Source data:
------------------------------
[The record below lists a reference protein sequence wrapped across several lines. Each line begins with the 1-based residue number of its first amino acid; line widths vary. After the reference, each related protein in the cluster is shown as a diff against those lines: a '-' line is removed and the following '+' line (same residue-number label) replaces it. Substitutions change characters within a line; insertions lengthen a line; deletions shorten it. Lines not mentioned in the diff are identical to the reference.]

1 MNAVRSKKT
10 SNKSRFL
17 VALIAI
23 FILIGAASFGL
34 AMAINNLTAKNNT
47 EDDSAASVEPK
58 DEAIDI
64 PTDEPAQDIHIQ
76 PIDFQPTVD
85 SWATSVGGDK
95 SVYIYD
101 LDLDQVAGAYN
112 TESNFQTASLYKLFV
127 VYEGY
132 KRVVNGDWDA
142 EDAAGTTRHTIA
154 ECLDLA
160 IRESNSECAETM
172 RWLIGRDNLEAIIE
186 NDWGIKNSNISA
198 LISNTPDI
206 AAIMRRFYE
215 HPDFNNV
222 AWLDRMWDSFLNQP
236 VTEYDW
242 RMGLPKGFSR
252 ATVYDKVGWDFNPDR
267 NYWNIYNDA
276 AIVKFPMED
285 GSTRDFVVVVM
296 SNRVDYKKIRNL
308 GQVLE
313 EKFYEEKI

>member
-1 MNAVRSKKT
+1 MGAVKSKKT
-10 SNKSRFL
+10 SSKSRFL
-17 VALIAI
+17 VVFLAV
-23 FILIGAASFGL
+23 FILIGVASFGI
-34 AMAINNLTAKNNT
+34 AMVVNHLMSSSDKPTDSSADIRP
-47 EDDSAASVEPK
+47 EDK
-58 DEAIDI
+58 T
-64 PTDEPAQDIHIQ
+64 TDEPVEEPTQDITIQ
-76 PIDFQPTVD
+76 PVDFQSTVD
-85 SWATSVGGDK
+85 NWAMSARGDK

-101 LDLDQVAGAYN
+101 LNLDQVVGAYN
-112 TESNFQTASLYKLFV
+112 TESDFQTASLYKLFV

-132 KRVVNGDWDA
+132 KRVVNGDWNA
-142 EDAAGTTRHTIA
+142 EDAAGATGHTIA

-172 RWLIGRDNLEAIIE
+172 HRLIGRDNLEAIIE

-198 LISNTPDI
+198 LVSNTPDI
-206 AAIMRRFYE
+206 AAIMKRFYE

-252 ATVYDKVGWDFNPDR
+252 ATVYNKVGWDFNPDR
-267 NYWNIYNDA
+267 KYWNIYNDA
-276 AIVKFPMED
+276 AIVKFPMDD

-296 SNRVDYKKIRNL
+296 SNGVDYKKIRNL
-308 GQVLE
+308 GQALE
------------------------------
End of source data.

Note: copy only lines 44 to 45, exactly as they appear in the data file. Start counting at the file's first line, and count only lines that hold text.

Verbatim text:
-34 AMAINNLTAKNNT
+34 AMVVNHLMSSSDKPTDSSADIRP